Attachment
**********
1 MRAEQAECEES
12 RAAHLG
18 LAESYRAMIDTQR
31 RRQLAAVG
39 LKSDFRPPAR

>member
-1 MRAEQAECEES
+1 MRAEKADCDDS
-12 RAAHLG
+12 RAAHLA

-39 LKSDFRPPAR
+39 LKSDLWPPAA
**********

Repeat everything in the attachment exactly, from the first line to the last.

1 MRAEQAECEES
12 RAAHLG
18 LAESYRAMIDTQR
31 RRQLAAVG
39 LKSDFRPPAR

>member
-1 MRAEQAECEES
+1 MRAEKADCDDS
-12 RAAHLG
+12 RAAHLA

-39 LKSDFRPPAR
+39 LKSDLWPPAA